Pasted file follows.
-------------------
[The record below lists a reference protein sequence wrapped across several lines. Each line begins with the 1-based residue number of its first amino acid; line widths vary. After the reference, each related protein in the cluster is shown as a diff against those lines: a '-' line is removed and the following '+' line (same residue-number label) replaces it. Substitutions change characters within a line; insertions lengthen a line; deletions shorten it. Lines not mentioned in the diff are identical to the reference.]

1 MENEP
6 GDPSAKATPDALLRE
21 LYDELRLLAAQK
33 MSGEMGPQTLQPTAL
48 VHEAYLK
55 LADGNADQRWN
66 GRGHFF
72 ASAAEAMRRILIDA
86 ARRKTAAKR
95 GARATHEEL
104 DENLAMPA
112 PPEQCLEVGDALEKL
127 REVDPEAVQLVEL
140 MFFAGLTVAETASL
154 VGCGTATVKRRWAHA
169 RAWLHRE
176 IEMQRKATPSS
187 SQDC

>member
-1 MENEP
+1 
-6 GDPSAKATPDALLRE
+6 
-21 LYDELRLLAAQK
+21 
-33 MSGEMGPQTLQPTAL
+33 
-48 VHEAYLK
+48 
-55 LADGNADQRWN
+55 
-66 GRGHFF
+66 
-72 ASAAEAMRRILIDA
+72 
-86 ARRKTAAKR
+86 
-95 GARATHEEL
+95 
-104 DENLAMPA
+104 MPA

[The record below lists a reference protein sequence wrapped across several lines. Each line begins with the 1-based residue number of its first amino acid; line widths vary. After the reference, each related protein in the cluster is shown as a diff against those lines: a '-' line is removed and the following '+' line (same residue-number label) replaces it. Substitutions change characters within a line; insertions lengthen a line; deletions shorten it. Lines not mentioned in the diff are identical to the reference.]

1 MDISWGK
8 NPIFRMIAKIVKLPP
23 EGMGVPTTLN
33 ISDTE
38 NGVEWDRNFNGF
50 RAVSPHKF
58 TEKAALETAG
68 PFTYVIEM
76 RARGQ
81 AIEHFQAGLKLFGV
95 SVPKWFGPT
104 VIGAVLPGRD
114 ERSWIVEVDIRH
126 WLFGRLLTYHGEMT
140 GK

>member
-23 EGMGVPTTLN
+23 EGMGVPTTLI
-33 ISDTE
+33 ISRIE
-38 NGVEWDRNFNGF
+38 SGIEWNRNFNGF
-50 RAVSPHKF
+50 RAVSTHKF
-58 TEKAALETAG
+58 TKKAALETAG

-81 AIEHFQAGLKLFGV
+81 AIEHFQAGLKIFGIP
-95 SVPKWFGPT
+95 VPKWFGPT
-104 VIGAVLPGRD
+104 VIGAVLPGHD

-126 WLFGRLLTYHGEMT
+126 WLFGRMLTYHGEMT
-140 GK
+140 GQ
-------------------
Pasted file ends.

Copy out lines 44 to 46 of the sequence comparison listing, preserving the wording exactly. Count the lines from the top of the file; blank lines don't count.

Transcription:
1 MDISWGK
8 NPIFRMIAKIVKLPP
23 EGMGVPTTLN